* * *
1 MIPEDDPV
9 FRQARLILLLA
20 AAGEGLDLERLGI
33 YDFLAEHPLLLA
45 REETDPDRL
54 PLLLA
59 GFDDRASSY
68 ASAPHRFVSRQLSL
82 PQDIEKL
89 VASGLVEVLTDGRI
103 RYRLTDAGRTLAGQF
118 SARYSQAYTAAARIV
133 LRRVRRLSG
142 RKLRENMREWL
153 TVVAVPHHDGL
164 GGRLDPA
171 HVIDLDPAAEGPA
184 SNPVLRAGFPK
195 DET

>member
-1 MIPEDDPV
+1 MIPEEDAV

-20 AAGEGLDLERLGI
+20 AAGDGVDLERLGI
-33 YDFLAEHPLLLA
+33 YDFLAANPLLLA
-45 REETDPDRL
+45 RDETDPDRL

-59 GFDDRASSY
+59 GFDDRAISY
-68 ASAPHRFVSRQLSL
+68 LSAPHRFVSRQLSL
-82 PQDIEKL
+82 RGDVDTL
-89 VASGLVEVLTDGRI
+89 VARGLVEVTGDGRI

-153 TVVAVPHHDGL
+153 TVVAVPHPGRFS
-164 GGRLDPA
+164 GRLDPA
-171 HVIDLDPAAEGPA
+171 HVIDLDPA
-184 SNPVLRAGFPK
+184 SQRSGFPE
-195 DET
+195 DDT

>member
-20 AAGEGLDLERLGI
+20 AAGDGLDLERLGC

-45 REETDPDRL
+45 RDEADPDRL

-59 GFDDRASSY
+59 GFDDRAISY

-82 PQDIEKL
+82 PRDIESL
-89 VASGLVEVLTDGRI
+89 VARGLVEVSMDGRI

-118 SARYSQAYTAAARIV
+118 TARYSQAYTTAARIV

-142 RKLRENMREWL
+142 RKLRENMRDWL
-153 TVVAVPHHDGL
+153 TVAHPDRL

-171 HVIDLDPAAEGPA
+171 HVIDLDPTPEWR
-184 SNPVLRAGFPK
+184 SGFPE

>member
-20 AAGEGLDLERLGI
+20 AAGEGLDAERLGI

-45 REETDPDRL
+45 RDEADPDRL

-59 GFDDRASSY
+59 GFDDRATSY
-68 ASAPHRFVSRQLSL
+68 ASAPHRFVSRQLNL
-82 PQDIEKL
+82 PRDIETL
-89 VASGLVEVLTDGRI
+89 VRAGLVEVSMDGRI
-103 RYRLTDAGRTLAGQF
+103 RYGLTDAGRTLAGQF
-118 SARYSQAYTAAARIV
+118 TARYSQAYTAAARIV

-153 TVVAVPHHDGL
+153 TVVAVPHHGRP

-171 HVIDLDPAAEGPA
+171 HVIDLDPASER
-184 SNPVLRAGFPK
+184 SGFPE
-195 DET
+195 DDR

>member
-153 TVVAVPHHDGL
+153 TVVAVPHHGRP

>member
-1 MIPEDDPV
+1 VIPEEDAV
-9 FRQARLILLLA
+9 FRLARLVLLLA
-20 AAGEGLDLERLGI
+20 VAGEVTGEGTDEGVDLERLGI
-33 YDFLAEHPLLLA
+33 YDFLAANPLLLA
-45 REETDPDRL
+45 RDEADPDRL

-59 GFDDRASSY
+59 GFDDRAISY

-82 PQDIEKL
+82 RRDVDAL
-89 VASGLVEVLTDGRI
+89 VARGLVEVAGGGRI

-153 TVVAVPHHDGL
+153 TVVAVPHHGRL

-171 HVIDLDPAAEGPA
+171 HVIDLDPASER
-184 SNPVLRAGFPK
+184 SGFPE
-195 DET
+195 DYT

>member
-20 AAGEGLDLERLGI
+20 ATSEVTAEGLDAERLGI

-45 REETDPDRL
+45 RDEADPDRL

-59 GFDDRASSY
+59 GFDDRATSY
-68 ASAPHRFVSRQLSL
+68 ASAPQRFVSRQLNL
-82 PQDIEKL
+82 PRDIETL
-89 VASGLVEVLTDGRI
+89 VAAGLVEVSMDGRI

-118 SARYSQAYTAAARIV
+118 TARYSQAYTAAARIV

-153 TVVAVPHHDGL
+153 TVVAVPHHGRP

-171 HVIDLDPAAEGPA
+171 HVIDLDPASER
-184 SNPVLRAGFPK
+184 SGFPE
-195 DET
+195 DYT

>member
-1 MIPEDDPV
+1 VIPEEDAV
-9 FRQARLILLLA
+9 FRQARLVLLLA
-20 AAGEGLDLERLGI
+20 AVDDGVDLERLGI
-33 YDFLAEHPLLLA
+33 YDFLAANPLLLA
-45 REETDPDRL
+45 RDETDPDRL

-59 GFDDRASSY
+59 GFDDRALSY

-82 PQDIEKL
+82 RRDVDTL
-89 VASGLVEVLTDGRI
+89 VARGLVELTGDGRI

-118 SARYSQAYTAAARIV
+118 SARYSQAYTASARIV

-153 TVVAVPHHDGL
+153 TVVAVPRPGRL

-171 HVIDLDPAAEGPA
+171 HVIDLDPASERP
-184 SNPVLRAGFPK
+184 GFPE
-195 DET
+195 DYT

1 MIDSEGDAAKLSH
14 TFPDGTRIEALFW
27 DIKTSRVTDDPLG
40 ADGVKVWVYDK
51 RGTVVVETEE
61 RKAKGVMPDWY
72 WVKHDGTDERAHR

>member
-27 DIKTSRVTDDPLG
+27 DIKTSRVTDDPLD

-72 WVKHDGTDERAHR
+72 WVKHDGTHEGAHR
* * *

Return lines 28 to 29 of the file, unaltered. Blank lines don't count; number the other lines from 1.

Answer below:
+45 RDETDPDRL

-59 GFDDRASSY